He Wose!

But God hath chosen the foolish things
of the world to confound the wise;
and God hath chosen the weak things
of the world to confound
the things which are mighty.

— 1 Corinthians 1:27


He’s mentally retarded. He’ll never be a CEO or a physician or the President.


He’s already better off. Why? Because unlike a lot of very smart people, he has his priorities straight. He is uncommonly focused on family, friends and faith.


David makes us all proud.


One time, he and his mother attended a lovely wedding at a big Catholic church. Right off the bat, he noticed something was different. In Protestant churches, like his own, the Cross up above the altar is always empty. That symbolizes the victory of the Resurrection. Man’s worst couldn’t keep God’s best from winning out.


But in Catholic churches, the crucified Christ is often depicted in living color as a human figure on the Cross up front. It’s the crucifix. Christ is presented as a reverent, life-size mannequin or statue. It’s intended to emphasize Christ’s suffering, an inescapable reminder for all to see.


The mother didn’t even notice the difference between the empty cross at their home church, which is Protestant, and the one bearing Jesus at this one. But David did, right away.


Amid the baroque organ prelude and the polite whisperings of the guests who filled the church, David gaped at the Cross and the slumped Savior hanging from it.


Then he stood. And pointed.


And said, boldly and forcefully, “He WOSE!”


He has a bit of a speech impediment. At first, people didn’t understand.


He persisted. He kept pointing at the figure on the Cross. “No! That’s w’ong! He WOSE!”


The wedding guests stirred, then tittered.


His mother, smiling, more amused than embarrassed, tugged at his coat to urge him to sit down. But he wouldn’t.




Finally, David sat down. But he never backed down on his point. Why should he? He was right. Jesus isn’t still stuck on that Cross, by golly. Far from it.


Nobody made fun of him or thought it ruined the moment. Everyone smiled.


And everybody learned something that day from David, the simple-minded boy with barely half the IQ of most of the wedding guests.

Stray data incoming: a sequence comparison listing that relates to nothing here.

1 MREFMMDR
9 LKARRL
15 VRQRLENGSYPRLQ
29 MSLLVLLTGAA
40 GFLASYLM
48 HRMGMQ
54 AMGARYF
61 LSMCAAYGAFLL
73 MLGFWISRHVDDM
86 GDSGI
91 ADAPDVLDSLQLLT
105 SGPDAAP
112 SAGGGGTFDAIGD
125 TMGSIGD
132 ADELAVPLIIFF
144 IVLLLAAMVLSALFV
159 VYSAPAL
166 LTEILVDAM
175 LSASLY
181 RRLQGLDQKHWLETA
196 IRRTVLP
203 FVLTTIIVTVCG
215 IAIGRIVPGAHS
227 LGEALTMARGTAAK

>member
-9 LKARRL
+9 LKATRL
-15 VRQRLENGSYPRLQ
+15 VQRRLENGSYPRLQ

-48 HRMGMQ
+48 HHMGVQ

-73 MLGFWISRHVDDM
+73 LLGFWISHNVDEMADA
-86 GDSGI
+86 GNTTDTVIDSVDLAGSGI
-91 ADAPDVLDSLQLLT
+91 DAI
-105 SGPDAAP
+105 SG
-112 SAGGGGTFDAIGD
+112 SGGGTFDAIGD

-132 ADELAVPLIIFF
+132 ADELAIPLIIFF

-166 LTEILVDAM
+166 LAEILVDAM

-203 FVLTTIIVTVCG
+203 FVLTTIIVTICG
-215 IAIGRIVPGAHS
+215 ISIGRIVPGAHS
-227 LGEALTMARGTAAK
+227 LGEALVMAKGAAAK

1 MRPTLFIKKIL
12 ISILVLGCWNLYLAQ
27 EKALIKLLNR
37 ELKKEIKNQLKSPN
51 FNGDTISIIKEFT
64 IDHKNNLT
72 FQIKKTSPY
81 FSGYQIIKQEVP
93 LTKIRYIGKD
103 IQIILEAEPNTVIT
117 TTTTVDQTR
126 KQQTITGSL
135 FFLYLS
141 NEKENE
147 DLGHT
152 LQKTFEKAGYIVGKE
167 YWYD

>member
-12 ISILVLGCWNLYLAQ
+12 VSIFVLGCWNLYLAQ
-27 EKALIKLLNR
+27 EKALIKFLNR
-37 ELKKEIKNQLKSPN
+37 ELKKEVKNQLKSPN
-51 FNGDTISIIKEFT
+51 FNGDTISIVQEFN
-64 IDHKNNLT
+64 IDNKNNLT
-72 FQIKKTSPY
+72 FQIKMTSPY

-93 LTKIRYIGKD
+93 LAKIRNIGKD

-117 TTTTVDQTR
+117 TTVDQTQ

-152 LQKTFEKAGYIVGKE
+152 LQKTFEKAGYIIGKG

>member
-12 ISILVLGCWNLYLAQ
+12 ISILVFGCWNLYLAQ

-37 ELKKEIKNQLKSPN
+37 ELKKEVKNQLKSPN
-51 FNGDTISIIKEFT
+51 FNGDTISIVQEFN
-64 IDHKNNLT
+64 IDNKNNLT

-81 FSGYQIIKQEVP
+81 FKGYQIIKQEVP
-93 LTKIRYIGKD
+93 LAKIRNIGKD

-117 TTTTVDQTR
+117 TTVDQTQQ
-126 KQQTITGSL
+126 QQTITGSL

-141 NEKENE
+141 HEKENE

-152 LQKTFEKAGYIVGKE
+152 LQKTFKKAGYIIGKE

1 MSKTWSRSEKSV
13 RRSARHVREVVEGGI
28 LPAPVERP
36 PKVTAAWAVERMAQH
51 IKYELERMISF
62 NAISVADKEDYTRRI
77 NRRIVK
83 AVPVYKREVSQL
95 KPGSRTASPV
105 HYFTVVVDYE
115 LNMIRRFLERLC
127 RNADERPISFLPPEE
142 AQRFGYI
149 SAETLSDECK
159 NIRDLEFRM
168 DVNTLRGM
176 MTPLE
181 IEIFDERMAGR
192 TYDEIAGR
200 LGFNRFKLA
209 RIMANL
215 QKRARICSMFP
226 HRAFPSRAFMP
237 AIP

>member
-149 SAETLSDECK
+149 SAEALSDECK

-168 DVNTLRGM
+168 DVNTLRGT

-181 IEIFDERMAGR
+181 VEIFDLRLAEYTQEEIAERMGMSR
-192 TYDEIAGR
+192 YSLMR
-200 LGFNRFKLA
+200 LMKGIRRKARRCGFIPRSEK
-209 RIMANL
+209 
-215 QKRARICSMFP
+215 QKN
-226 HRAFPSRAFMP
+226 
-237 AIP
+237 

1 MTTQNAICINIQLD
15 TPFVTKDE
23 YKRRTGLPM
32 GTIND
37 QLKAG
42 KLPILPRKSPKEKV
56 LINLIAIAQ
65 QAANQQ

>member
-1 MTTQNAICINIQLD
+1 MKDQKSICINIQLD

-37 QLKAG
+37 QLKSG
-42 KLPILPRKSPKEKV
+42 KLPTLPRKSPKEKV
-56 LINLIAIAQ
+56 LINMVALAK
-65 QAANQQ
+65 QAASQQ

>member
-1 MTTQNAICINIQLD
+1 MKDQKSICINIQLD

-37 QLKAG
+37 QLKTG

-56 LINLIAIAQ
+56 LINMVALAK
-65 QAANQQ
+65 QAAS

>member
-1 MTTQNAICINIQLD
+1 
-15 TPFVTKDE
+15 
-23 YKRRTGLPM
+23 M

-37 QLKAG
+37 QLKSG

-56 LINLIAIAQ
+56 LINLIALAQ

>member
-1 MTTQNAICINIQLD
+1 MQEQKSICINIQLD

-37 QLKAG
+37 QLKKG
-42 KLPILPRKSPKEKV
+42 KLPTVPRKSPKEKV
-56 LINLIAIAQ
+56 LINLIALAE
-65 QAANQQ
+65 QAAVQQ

Just as David the shepherd boy had only a few rocks with which to fight Goliath, our modern-day David doesn’t have a lot of weapons or armor. He lacks the big vocabulary, rhetorical skills and theological training to back up his argument. Our David wears nothing but a loincloth, intellectually speaking. No way could he go toe to toe with the Goliaths of learned society, on their terms.


But both Davids kept it simple, trusted God’s word, stood up for what they believed in, and acted with courage.


My young friend doesn’t know half as much as most young people his age. But he knows the things that count. We should learn from him.


Lots of us who are gifted with intelligence miss what’s best and what’s true, in the fast-paced complexity and elaboration with which we fill our minds and lives. We get entranced by the busy-ness and never take time to reflect on what really counts.


Meanwhile, there are the Davids of our world, quietly in focus, reminding us of what’s really important in life: what we need to see, and must not miss.


The mark of a great civilization is valuing and honoring its weakest citizens. In their simplicity, we see great beauty and truth.


Later that day, when the bride heard what David had said right before she came down the aisle in her moment of glory, she wasn’t upset. She thought it was sweet. She gave him a little kiss on his forehead, and ruffled his hair. He blushed.


You’re right, David. He wose.


Thanks for reminding us. Every time someone does, His love wises again in our hearts. †

By Susan Darst Williams | www.RadiantBeams.org | Christian Living | © 2020